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Denmark abandons AstraZeneca vaccine, EMA to rule on J&J jab next week

The director general of the health authority said he “would not hesitate” to use this vaccine if Denmark’s Covid-19 situation was in a worse position.

Image: DPA/PA Images

Updated Apr 14th 2021, 3:00 PM

THE DANISH HEALTH Authority has announced that it will no longer use the AstraZeneca vaccine, in a European first. 

In a statement, the authority said it will continue its vaccine rollout without the AstraZeneca vaccine primarily because other jabs are available and the Covid-19 situation in Denmark is “currently under control”. 

On 11 March, the Danish authority paused the use of this vaccine alongside other EU countries. 

People who have already received their first AstraZeneca dose will “later receive an invitation to vaccination with another vaccine”, the authority said. 

Director General of the health authority, Søren Brostrøm, said: “If Denmark were in a completely different situation and in the midst of a violent third outbreak, for example, and a healthcare system under pressure – and if we had not reached such an advanced point in our rollout of the vaccines – then I would not hesitate to use the vaccine, even if there were rare but severe complications associated with using it.

“In the midst of an epidemic, it has been a difficult decision to continue our vaccination programme without an effective and readily available vaccine against Covid-19.

“However, we have other vaccines at our disposal, and the epidemic is currently under control.”

The authority said that anyone aged 16 or over can expect to be offered a vaccine by late June.

The move comes as worldwide concerns mount over the danger of blood clots linked to the embattled company’s medication.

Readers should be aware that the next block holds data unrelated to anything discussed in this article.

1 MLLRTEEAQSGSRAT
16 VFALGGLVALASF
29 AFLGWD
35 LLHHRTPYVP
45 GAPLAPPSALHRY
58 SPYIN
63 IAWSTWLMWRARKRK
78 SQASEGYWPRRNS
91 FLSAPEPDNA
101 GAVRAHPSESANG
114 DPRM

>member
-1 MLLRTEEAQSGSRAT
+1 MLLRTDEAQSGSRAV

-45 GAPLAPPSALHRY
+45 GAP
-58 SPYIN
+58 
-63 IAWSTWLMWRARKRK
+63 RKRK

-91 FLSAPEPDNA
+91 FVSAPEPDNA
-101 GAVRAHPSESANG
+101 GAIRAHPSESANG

Earlier today, German officials advised people under the age of 60, who have already received one shot of the AstraZeneca vaccine, to use a different vaccine for their second dose.

The German health ministry said it is recommending that people in that category should receive as their second shot either the Pfizer/BioNTech or Moderna vaccination, both of which were developed using a different process.

Officials added that in individual cases, younger people wanting a second AstraZeneca shot can get one so long as they have a careful medical risk assessment.

That also applies to high-risk people under the age of 60 still awaiting their primary vaccination.

The reports of rare blood clots in some people who have received the vaccine prompted

Germany and several other countries in the 27-nation European Union to limit the AstraZeneca shots to older age groups, who are more at risk from serious illness when infected with Covid-19.

A possible similar issue has arisen with the Johnson and Johnson vaccine, leading the company to “proactively delay” the rollout of its Covid-19 vaccine to Europe after US health agencies recommended the vaccine be paused “out of an abundance of caution” after six cases of a rare type of blood clot were reported.

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The European Medicines Agency (EMA) said today that it will make a recommendation on the safety of the coronavirus jab next week. 

The vaccine was authorised in the EU on 11 March 2021 but the widespread use of the sing-shot jab within the EU has not yet started, meaning data is limited to the US rollout. 

The EMA said it is working closely with the US FDA and other international regulators to investigate all the cases reported and will decide whether regulatory action is necessary.

“EMA is expediting this evaluation and currently expects to issue a recommendation next week,” it said in a statement, after announcing last week a probe had been launched.

While its review is ongoing, EMA remains of the view that the benefits of the vaccine in preventing Covid-19 outweigh the risks of side effects. 

- Additional reporting from Press Association

About the author:

Orla Dwyer and Adam Daly

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